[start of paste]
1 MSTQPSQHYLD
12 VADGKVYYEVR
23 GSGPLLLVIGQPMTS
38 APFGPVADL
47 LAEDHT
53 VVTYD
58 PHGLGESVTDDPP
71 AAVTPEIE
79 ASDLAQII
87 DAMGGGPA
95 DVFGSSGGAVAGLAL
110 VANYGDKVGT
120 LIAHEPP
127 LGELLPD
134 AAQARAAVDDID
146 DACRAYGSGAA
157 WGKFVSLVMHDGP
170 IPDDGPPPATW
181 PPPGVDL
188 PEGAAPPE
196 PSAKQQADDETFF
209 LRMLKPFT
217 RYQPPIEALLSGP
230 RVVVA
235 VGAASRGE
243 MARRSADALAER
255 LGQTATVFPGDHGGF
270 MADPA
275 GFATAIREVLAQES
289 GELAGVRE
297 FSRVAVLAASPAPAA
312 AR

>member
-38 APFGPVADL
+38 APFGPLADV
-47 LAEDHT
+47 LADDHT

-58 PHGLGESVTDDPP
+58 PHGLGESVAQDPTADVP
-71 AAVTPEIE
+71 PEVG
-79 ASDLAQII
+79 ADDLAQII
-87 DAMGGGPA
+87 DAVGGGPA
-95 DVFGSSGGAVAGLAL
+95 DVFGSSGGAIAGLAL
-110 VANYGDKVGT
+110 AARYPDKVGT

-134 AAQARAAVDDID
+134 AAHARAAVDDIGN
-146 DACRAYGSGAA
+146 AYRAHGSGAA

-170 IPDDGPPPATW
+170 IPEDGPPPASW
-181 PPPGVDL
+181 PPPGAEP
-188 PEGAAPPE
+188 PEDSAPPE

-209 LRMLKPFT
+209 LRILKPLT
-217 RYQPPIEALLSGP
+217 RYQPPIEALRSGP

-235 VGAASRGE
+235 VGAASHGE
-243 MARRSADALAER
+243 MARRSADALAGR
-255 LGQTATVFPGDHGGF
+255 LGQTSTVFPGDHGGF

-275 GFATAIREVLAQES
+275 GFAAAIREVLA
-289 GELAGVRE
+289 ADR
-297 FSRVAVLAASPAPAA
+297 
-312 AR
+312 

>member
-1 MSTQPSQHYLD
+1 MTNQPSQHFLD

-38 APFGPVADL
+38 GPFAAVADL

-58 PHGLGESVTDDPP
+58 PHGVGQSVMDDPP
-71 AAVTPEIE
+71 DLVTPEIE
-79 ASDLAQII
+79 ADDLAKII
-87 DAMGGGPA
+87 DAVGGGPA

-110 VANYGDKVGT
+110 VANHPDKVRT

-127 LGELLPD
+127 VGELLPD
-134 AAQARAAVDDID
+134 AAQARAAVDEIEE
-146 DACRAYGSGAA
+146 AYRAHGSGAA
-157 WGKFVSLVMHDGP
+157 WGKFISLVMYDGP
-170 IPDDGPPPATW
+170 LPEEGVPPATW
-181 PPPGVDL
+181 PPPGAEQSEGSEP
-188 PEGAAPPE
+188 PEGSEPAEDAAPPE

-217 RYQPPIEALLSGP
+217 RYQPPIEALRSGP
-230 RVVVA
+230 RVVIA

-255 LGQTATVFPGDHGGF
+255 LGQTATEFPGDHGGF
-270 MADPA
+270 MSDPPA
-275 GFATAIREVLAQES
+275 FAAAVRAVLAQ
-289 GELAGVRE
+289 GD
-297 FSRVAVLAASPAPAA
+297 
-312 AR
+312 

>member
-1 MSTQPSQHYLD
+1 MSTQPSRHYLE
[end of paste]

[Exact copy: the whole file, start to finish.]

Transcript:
1 MSTQPSQHYLD
12 VADGKVYYEVR
23 GSGPLLLVIGQPMTS
38 APFGPVADL
47 LAEDHT
53 VVTYD
58 PHGLGESVTDDPP
71 AAVTPEIE
79 ASDLAQII
87 DAMGGGPA
95 DVFGSSGGAVAGLAL
110 VANYGDKVGT
120 LIAHEPP
127 LGELLPD
134 AAQARAAVDDID
146 DACRAYGSGAA
157 WGKFVSLVMHDGP
170 IPDDGPPPATW
181 PPPGVDL
188 PEGAAPPE
196 PSAKQQADDETFF
209 LRMLKPFT
217 RYQPPIEALLSGP
230 RVVVA
235 VGAASRGE
243 MARRSADALAER
255 LGQTATVFPGDHGGF
270 MADPA
275 GFATAIREVLAQES
289 GELAGVRE
297 FSRVAVLAASPAPAA
312 AR

>member
-38 APFGPVADL
+38 APFGPLADV
-47 LAEDHT
+47 LADDHT

-58 PHGLGESVTDDPP
+58 PHGLGESVAQDPTADVP
-71 AAVTPEIE
+71 PEVG
-79 ASDLAQII
+79 ADDLAQII
-87 DAMGGGPA
+87 DAVGGGPA
-95 DVFGSSGGAVAGLAL
+95 DVFGSSGGAIAGLAL
-110 VANYGDKVGT
+110 AARYPDKVGT

-134 AAQARAAVDDID
+134 AAHARAAVDDIGN
-146 DACRAYGSGAA
+146 AYRAHGSGAA

-170 IPDDGPPPATW
+170 IPEDGPPPASW
-181 PPPGVDL
+181 PPPGAEP
-188 PEGAAPPE
+188 PEDSAPPE

-209 LRMLKPFT
+209 LRILKPLT
-217 RYQPPIEALLSGP
+217 RYQPPIEALRSGP

-235 VGAASRGE
+235 VGAASHGE
-243 MARRSADALAER
+243 MARRSADALAGR
-255 LGQTATVFPGDHGGF
+255 LGQTSTVFPGDHGGF

-275 GFATAIREVLAQES
+275 GFAAAIREVLA
-289 GELAGVRE
+289 ADR
-297 FSRVAVLAASPAPAA
+297 
-312 AR
+312 

>member
-1 MSTQPSQHYLD
+1 MTNQPSQHFLD

-38 APFGPVADL
+38 GPFAAVADL

-58 PHGLGESVTDDPP
+58 PHGVGQSVMDDPP
-71 AAVTPEIE
+71 DLVTPEIE
-79 ASDLAQII
+79 ADDLAKII
-87 DAMGGGPA
+87 DAVGGGPA

-110 VANYGDKVGT
+110 VANHPDKVRT

-127 LGELLPD
+127 VGELLPD
-134 AAQARAAVDDID
+134 AAQARAAVDEIEE
-146 DACRAYGSGAA
+146 AYRAHGSGAA
-157 WGKFVSLVMHDGP
+157 WGKFISLVMYDGP
-170 IPDDGPPPATW
+170 LPEEGVPPATW
-181 PPPGVDL
+181 PPPGAEQSEGSEP
-188 PEGAAPPE
+188 PEGSEPAEDAAPPE

-217 RYQPPIEALLSGP
+217 RYQPPIEALRSGP
-230 RVVVA
+230 RVVIA

-255 LGQTATVFPGDHGGF
+255 LGQTATEFPGDHGGF
-270 MADPA
+270 MSDPPA
-275 GFATAIREVLAQES
+275 FAAAVRAVLAQ
-289 GELAGVRE
+289 GD
-297 FSRVAVLAASPAPAA
+297 
-312 AR
+312 

>member
-1 MSTQPSQHYLD
+1 MSTQPSRHYLE